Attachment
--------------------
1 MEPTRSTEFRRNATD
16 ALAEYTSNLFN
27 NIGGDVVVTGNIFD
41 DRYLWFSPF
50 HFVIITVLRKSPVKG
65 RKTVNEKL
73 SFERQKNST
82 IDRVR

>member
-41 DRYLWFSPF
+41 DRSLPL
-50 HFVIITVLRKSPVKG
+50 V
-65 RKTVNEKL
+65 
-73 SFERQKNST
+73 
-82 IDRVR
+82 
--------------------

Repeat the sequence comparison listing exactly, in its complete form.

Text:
1 MEPTRSTEFRRNATD
16 ALAEYTSNLFN
27 NIGGDVVVTGNIFD
41 DRYLWFSPF
50 HFVIITVLRKSPVKG
65 RKTVNEKL
73 SFERQKNST
82 IDRVR

>member
-41 DRYLWFSPF
+41 DRSLPL
-50 HFVIITVLRKSPVKG
+50 V
-65 RKTVNEKL
+65 
-73 SFERQKNST
+73 
-82 IDRVR
+82 